A day in the studio begins with the instantaneity of response to that day's repellent news, which I can articulate very freely in ink and gouache on paper. The paintings fix and develop some of these moments, enact a scenario, concentrate the rage into as intense a frame as possible. Their surface is a viscous slurry of black oil paint. The blackness is not just spiritual and political darkness. It also represents the way in which, in such a moment, space itself is solid and fights you as you try to move forward, impinges on your freedom. This painting was begun June 30, 2018, three days after Justice Anthony Kennedy announced his resignation from the Supreme Court, at the same time as attention to the fate of small children ripped from their parents by trump and sessions' "zero tolerance" immigration policy came into sharp focus. The open book has been an important image, form, and metaphor in my work since the 1970's, as an object of wonder, a layered space of knowledge, and as a symbol of women as being filled with language. In this painting the book of law is turned on its side and "Justice bleeds out." The painting was completed July 4th, 2018.
Mira Schor, New York, New York
Mira Schor is a painter and writer based in New York. Schor has been the recipient of awards in painting from the Guggenheim, Rockefeller, Marie Walsh Sharpe, and Pollock-Krasner Foundations, as well as the College Art Association's Frank Jewett Mather Award for Art Criticism, a Creative Capital / Warhol Foundation Arts Writers Grant for her blog A Year of Positive Thinking. She is the author of Wet: On Painting, Feminism, and Art Culture and A Decade of Negative Thinking: Essays on Art, Politics, and Daily Life, and co-editor of the journal M/E/A/N/I/N/G. She is Associate Teaching Professor at Parsons Fine Arts. Schor was elected to the National Academy of Design in 2017 and received a 2019 Lifetime Achievement Award from the Women’s Caucus for the Arts. She is represented by Lyles & King Gallery in New York.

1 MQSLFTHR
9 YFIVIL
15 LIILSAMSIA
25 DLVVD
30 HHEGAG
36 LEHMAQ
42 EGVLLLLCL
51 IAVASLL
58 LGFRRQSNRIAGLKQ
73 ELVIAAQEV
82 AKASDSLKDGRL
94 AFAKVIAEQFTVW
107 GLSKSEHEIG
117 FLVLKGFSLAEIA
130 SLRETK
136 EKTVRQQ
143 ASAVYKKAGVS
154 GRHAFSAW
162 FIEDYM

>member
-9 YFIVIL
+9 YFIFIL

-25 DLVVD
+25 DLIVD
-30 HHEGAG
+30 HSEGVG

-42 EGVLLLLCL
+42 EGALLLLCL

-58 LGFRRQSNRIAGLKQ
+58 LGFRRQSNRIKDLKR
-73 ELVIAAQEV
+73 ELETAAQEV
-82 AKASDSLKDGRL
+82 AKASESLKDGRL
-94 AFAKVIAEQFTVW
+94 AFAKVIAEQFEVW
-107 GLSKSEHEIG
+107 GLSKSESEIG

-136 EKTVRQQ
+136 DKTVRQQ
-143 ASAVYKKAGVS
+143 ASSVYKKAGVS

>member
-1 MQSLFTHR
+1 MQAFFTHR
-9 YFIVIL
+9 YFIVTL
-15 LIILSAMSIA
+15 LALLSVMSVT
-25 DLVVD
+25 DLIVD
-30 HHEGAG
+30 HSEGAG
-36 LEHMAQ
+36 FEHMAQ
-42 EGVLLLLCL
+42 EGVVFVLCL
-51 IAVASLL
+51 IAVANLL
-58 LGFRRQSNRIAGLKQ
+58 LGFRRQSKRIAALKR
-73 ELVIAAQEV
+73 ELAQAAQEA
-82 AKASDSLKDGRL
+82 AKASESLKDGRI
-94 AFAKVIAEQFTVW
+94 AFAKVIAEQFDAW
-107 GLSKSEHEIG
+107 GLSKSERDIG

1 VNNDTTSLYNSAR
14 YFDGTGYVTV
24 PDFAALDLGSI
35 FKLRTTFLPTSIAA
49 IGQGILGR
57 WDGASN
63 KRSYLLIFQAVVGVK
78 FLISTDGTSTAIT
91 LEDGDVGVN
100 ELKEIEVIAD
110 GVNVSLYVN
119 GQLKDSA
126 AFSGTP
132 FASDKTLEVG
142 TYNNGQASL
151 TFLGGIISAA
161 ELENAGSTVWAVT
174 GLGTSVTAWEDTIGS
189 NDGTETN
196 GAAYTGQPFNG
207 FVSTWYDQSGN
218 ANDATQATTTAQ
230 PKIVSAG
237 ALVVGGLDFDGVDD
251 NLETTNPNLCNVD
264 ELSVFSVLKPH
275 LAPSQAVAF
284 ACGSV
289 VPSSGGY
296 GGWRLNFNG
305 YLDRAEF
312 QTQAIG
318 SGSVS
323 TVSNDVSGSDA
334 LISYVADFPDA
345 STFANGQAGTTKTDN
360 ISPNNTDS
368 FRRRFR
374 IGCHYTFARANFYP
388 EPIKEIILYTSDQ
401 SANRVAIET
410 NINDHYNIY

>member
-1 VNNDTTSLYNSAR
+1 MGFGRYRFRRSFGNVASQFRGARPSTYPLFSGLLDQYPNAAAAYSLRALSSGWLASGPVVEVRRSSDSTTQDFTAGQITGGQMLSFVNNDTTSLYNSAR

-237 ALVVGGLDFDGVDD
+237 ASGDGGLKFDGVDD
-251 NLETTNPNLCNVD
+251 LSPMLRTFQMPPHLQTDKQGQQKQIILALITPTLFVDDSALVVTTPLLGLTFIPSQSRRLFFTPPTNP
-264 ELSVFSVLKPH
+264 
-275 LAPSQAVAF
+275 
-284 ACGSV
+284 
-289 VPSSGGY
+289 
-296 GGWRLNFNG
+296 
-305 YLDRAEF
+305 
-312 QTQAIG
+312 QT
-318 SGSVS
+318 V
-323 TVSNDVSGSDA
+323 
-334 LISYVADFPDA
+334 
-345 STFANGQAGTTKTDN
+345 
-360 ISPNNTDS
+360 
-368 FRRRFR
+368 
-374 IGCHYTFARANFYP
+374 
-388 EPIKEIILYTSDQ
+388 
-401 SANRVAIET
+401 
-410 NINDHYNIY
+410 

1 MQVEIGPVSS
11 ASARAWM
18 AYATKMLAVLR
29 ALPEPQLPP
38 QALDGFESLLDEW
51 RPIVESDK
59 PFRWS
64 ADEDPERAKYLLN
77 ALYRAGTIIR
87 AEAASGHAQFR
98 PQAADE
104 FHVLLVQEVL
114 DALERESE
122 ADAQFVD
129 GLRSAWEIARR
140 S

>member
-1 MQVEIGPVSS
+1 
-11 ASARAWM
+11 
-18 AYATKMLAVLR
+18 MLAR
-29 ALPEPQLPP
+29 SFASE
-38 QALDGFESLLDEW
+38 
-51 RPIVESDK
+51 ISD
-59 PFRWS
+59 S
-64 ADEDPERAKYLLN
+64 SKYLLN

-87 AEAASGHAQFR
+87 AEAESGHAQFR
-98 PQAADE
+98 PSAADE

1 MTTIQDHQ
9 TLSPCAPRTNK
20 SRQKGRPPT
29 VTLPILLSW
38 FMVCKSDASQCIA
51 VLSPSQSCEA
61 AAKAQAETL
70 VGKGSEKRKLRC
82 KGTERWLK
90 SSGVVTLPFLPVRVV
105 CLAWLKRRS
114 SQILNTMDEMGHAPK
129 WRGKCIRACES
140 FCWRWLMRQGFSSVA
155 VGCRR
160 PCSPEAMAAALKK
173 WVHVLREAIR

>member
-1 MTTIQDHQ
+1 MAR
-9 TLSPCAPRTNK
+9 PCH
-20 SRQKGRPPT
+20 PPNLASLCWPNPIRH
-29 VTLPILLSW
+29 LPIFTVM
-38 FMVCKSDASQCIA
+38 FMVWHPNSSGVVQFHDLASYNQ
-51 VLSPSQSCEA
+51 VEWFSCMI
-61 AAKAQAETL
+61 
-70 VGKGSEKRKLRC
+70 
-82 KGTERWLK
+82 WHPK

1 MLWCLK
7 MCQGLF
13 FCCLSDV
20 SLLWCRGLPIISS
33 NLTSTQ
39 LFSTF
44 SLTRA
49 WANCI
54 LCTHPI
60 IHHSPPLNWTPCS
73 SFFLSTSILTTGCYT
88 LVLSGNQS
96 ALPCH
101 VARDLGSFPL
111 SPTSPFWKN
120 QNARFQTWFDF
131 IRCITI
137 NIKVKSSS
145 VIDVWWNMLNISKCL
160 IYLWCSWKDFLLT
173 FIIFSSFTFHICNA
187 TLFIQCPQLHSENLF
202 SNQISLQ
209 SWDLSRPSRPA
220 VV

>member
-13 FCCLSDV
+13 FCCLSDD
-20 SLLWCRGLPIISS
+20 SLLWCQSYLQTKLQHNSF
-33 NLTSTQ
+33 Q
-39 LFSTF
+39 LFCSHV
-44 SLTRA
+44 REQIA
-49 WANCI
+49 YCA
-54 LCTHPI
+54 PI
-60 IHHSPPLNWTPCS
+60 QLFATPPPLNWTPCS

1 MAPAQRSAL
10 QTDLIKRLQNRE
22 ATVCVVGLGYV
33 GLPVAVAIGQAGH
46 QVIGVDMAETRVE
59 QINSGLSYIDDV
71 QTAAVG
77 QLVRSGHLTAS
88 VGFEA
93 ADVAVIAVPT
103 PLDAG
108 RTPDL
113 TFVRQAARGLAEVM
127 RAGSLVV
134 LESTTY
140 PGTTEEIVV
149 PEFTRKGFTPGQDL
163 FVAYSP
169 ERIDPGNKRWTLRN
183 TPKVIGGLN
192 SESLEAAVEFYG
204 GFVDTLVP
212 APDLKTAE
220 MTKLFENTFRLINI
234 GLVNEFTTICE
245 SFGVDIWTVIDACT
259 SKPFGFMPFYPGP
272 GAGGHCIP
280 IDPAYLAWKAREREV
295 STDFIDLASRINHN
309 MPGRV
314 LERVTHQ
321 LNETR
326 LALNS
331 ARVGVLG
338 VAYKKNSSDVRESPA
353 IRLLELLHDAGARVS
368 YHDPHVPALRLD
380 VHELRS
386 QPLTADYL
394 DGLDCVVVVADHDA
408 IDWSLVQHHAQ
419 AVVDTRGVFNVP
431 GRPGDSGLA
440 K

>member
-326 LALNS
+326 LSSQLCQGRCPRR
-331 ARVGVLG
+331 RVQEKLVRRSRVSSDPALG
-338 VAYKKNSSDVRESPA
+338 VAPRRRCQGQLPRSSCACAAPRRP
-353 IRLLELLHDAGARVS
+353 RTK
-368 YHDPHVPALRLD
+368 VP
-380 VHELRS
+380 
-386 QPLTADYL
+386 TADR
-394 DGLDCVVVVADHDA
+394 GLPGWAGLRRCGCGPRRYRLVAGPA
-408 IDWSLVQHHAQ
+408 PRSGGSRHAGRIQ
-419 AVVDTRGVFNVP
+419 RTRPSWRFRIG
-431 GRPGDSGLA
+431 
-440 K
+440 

Peggy Phelan Responds
In Mira Schor’s remarkable 2018 painting, Justice Bleeding Out ,
heavy black oil depicts the Book of Law lying on its side. As if
punctured, the word Justice, washed in red, seeps out of the book